Background: Major surgery is associated with negative postoperative outcomes such as complications and delayed or poor
recovery. Multimodal prehabilitation can help to reduce the negative effects of major surgery. Offering prehabilitation by means
of mobile health (mHealth) could be an effective new approach.
Objective: The objectives of this pilot study were to (1) evaluate the usability of the Be Prepared mHealth app prototype for
people undergoing major surgery, (2) explore whether the app was capable of bringing about a change in risk behaviors, and (3)
estimate a preliminary effect of the app on functional recovery after major surgery.
Methods: A mixed-methods pilot randomized controlled trial was conducted in two Dutch academic hospitals. In total, 86
people undergoing major surgery participated. Participants in the intervention group received access to the Be Prepared app, a
smartphone app using behavior change techniques to address risk behavior prior to surgery. Both groups received care as usual.
Usability (System Usability Scale), change in risk behaviors 3 days prior to surgery, and functional recovery 30 days after discharge
from hospital (Patient-Reported Outcomes Measurement Information System physical functioning 8-item short form) were
assessed using online questionnaires. Quantitative data were analyzed using descriptive statistics, chi-square tests, and multivariable
linear regression. Semistructured interviews about the usability of the app were conducted with 12 participants in the intervention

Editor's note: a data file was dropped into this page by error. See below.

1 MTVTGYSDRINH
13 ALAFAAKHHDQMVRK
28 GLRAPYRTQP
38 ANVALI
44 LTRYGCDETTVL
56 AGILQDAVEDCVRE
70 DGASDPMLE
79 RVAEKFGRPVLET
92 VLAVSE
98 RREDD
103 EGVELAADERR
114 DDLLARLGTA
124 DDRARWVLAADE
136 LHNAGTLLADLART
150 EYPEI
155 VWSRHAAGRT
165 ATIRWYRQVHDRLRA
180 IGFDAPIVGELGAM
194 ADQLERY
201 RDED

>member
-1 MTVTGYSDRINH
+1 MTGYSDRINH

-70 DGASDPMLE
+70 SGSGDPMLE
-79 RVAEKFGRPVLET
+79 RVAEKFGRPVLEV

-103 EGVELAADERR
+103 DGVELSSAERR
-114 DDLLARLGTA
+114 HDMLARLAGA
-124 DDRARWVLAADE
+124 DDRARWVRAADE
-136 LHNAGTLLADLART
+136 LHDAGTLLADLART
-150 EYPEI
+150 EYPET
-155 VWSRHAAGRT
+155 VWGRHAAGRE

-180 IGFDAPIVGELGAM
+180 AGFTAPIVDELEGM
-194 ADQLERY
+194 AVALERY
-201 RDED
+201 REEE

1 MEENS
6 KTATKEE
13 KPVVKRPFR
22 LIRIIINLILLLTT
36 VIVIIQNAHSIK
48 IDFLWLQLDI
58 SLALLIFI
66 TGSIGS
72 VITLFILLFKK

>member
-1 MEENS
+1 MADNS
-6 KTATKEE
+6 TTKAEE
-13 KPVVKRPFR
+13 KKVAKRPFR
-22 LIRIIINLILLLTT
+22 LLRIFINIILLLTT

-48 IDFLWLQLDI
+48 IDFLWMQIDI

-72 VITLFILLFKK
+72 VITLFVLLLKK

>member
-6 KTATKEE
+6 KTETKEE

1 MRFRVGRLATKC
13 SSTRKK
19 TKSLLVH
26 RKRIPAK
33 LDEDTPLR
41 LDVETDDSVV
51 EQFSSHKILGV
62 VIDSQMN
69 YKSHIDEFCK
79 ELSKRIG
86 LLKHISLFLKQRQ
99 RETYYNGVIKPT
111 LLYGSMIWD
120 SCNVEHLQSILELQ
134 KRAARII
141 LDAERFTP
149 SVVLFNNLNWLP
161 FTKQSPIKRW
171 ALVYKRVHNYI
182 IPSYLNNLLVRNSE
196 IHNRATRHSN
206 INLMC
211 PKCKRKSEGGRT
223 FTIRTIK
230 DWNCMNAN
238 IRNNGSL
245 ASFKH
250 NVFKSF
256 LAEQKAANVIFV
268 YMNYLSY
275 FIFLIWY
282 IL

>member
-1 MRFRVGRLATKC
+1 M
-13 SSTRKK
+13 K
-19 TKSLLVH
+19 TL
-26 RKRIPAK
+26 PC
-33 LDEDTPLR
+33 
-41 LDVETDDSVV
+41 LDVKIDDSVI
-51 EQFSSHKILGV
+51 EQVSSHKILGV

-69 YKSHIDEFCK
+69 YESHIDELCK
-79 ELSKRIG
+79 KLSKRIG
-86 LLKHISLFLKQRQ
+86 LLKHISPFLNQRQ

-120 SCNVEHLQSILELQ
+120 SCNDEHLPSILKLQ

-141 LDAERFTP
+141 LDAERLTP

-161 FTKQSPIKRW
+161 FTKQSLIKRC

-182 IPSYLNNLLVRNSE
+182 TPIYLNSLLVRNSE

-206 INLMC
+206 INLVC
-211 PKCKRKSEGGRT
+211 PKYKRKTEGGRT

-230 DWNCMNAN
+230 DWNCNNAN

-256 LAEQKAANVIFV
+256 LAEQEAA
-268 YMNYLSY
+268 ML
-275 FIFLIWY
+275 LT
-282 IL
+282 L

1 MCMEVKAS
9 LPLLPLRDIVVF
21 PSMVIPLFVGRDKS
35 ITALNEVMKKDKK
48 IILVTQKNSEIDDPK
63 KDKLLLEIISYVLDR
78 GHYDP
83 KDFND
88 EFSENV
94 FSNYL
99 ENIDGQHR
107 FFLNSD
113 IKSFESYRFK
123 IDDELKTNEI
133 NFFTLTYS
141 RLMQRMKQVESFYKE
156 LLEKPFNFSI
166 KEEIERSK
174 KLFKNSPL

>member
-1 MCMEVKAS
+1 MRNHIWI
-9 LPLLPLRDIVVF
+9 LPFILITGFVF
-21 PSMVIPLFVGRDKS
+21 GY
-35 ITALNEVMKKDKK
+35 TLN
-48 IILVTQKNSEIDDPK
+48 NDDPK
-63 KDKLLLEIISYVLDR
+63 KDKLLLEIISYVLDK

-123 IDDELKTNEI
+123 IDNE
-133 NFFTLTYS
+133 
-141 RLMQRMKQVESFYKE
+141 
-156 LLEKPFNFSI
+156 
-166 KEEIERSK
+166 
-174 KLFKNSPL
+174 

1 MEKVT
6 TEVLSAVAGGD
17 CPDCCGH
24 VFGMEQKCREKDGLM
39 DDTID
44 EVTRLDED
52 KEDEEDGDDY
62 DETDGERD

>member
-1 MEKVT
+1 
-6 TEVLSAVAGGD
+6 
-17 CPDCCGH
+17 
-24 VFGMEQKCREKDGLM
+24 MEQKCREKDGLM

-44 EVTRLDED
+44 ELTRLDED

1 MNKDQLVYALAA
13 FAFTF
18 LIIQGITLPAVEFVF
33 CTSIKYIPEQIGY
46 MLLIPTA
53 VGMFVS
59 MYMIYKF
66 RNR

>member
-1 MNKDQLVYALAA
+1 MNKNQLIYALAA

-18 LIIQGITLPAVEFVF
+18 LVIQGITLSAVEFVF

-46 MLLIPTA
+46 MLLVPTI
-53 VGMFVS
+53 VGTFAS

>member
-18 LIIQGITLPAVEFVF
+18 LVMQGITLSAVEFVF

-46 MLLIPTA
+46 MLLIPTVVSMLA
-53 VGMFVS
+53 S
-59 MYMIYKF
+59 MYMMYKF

group. Thematic analysis was used to analyze qualitative data.
Results: Seventy-nine people—40 in the intervention group and 39 in the control group—were available for further analysis.
Participants had a median age of 61 (interquartile range 51.0-68.0) years. The System Usability Scale showed that patients
considered the Be Prepared app to have acceptable usability (mean 68.2 [SD 18.4]). Interviews supported the usability of the app.
The major point of improvement identified was further personalization of the app. Compared with the control group, the intervention
group showed an increase in self-reported physical activity and muscle strengthening activities prior to surgery. Also, 2 of 2 frequent alcohol users in the intervention group versus 1 of 9 in the control group drank less alcohol in the run-up to surgery. No
difference was found in change of smoking cessation. Between-group analysis showed no meaningful differences in functional
recovery after correction for baseline values (β=–2.4 [95% CI –5.9 to 1.1]).
Conclusions: The Be Prepared app prototype shows potential in terms of usability and changing risk behavior prior to major
surgery. No preliminary effect of the app on functional recovery was found. Points of improvement have been identified with
which the app and future research can be optimized.